I closed the door behind me as gently as I could, but he heard my footsteps.

"Oh Neil, it's you. Sit down." He motioned towards the chair opposite, and I obeyed.

"What's the matter?" I asked, stupidly. "Where's Mrs Vivian?"

"Oh, she's upstairs. No point her being down here. No one to serve. You're only the second person who's come in all night." He sighed, and looked away. "I don't know what to do, Neil. I shut the shop at night, and in the morning there's another one. It's turning people away. I can't afford it any more. I'm throwing away more than I'm selling. What's the point?" He started to sob.

"Oh Tom," I said, reaching out to him. I tried to say something comforting, but my words sounded clumsy and insincere.

"I just feel like giving up. We've worked our fingers to the bone for twelve years setting up this place, building up the customers and everything, and someone can knock it all down overnight." He sniffled into the plastic cup of tea I made for him. "Maybe all these bloody messages are right."

"Look, you mustn't think like that. Whoever it is will get caught, and it'll all stop. You can repaint. People'll come back."

"Yes, but how long will it take? I don't know if I can hold out much longer."

"Take every day as it comes. You can start by getting me my dinner."

I paid him with a ten pound note, and a promise to return the next day.


Return I did, but the shop was closed, and the lights out upstairs. I shrugged, and pulled my jacket closer against the night air. As I turned to leave, I noticed a new message had been left on the wall, but this time the writing was different, larger. It said:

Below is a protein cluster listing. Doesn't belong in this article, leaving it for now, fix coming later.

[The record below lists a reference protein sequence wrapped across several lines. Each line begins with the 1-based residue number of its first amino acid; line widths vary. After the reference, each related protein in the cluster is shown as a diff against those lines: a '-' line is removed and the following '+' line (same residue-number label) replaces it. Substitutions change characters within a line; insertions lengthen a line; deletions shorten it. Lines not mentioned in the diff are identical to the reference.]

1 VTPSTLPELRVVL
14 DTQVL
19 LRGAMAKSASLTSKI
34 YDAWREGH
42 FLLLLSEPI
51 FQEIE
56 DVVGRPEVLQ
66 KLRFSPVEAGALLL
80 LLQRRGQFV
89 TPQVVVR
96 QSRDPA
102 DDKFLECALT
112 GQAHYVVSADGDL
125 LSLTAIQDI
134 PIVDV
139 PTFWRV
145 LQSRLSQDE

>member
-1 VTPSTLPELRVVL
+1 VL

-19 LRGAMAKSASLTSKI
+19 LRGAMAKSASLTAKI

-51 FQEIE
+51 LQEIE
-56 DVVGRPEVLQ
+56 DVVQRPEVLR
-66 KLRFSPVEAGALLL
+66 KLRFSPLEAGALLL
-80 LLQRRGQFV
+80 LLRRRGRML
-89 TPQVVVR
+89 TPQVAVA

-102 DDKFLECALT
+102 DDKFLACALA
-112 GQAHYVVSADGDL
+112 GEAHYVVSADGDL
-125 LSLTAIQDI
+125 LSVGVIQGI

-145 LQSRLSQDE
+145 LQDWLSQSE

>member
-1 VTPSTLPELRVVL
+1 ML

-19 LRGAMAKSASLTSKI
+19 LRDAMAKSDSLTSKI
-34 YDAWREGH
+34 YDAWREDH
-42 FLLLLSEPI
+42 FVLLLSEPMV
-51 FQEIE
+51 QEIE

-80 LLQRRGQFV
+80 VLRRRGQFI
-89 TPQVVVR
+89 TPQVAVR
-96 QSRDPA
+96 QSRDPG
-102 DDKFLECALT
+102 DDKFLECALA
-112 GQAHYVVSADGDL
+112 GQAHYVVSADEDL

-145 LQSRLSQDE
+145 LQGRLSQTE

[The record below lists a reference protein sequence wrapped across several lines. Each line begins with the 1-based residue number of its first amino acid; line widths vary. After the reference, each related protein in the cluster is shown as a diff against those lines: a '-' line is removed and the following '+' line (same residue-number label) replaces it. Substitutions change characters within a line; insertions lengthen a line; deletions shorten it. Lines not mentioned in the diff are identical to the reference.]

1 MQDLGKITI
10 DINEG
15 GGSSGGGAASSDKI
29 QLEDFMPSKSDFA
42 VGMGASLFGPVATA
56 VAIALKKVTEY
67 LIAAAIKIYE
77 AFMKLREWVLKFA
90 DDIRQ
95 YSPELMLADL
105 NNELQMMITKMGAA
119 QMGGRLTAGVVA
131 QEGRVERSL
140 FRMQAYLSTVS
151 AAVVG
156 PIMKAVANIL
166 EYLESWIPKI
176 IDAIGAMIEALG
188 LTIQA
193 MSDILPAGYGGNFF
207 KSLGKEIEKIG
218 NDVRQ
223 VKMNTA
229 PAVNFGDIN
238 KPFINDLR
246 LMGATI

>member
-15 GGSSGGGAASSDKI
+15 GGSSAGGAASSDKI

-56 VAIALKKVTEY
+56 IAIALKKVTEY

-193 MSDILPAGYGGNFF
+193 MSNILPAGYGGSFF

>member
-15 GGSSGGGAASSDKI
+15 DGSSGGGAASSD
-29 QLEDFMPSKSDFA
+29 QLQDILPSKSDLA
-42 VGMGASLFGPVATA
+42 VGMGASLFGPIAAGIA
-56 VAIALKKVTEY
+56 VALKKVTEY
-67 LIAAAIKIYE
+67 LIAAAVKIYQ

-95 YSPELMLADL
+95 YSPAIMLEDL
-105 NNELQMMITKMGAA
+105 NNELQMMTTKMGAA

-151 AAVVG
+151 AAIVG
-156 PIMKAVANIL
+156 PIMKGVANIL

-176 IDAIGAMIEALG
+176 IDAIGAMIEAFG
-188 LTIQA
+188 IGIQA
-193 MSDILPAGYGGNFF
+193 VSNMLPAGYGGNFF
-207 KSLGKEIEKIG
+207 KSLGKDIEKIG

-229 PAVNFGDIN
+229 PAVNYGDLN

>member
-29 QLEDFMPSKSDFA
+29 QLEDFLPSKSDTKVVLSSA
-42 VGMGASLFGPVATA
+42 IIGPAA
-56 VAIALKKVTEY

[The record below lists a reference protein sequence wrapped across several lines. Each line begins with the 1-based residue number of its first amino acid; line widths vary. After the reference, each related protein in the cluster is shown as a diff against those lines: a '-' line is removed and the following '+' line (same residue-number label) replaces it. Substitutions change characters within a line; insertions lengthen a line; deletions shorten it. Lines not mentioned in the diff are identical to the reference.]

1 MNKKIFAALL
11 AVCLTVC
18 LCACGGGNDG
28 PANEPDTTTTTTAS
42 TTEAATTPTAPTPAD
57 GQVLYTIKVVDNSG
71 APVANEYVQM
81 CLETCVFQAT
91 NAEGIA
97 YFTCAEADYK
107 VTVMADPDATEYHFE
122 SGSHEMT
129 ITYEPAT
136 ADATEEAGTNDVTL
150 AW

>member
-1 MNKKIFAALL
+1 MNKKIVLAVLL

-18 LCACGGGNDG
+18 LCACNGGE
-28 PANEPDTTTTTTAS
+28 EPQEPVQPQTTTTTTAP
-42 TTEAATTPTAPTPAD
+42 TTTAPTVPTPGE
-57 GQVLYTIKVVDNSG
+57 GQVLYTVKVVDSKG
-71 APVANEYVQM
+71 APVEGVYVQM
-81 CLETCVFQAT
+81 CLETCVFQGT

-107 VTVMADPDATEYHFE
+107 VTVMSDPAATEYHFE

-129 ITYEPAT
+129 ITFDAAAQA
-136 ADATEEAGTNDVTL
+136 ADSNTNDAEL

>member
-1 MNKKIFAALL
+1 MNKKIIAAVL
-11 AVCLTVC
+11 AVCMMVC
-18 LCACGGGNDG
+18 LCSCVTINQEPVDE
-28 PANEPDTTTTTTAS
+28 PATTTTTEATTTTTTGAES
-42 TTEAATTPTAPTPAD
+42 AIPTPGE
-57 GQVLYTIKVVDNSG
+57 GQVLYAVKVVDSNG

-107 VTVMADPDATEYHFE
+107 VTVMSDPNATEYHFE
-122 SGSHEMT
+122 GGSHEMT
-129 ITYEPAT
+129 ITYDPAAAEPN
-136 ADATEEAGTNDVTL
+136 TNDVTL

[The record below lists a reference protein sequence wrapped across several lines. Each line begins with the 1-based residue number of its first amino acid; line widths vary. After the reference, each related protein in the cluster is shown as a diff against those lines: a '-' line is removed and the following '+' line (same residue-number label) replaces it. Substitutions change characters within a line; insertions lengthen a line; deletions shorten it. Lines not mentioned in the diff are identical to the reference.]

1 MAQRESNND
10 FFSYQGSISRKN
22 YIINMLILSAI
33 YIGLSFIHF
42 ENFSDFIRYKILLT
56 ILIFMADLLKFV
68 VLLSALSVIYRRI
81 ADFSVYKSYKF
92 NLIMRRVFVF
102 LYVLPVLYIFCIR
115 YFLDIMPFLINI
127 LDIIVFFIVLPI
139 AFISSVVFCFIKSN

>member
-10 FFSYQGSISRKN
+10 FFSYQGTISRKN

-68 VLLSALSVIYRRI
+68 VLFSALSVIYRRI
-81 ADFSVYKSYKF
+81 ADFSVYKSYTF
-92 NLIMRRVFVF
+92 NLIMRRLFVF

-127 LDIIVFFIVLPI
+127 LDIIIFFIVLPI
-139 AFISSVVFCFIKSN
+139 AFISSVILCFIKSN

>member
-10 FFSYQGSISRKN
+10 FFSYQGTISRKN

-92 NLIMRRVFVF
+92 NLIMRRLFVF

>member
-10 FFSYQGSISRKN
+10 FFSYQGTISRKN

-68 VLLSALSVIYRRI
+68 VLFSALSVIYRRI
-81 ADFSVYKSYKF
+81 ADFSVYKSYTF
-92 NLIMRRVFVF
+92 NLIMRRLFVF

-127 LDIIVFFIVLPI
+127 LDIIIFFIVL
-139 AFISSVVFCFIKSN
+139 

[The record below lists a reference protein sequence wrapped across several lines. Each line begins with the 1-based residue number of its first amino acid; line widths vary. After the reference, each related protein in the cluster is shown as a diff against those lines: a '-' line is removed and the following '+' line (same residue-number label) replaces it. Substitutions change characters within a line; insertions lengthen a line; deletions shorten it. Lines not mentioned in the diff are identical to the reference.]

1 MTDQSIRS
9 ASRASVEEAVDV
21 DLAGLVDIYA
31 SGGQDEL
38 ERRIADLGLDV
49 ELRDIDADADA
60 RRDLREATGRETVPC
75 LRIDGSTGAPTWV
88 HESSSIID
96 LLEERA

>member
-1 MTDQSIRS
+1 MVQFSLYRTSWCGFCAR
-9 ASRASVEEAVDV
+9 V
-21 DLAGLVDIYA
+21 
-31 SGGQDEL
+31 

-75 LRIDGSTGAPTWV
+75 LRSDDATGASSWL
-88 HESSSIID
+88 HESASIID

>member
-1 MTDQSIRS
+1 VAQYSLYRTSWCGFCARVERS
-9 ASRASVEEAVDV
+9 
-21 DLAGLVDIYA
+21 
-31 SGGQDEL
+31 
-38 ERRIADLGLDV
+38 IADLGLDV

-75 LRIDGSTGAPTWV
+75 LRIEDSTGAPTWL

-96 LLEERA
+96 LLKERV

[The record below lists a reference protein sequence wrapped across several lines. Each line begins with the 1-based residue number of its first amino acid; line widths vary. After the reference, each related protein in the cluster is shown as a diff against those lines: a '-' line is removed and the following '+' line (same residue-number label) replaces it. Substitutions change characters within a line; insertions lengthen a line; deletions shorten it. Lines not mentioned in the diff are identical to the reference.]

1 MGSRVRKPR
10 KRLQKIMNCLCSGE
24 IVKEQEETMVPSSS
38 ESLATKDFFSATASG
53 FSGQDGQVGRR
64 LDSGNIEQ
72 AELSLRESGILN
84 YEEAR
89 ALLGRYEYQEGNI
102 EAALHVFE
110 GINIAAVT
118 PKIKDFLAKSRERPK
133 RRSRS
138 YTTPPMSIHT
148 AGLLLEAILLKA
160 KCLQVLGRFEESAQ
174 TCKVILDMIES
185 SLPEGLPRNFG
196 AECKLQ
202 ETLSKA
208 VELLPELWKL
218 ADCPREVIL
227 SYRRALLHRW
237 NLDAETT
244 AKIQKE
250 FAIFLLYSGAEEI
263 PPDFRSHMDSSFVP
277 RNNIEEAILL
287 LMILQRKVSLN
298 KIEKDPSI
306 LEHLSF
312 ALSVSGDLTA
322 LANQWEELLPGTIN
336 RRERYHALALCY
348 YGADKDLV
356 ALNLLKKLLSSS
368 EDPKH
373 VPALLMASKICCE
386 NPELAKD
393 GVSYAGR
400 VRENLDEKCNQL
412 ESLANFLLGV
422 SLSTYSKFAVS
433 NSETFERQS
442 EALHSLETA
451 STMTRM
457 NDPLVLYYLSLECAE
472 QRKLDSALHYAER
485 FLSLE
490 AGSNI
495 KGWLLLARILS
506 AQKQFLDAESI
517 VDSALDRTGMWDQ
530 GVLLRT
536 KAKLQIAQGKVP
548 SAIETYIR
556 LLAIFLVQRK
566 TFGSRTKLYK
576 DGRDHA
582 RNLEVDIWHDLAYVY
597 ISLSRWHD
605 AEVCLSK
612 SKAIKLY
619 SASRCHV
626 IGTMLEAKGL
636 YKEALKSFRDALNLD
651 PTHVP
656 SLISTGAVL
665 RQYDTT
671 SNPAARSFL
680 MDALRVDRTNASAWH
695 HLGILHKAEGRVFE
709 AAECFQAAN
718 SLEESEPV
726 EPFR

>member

The next morning, Tom made the headlines. 'VANDAL VICTIM GIVES UP', it read. It seemed that Tom had hanged himself in the back kitchen the previous night whilst his wife was visiting her sister. There was a picture of a Tearful Nell Vivian, and a pitiful account of this Fatal War of Words.

It was with a heavy heart that I finished Tom's painting. It was my best work; the glassy shop front and its defaced wall, the gilded figure on the doorstep. The 'closed' sign. It hung in my final show, a white card beside it reading

War of Words - Neil Carr

Oil on canvas (100 x 154 cm)

In memory of Thomas Vivian 1936-1988

In the next room was Chris's show. He used everything: lettering, photography, projection and sound. On the walls were hanging giant mounted photographs of the Vivians' shop at every stage of damage; the first sentence, the second, right up to Tom's own final message. Collages of the newspaper cuttings. Sound recordings of the Vivians themselves inside the shop. The centrepiece, though, was the film. All these elements combined into an abstract documentary, projected onto a white screen ahead. The final frame, in the familiar sprayed letters, read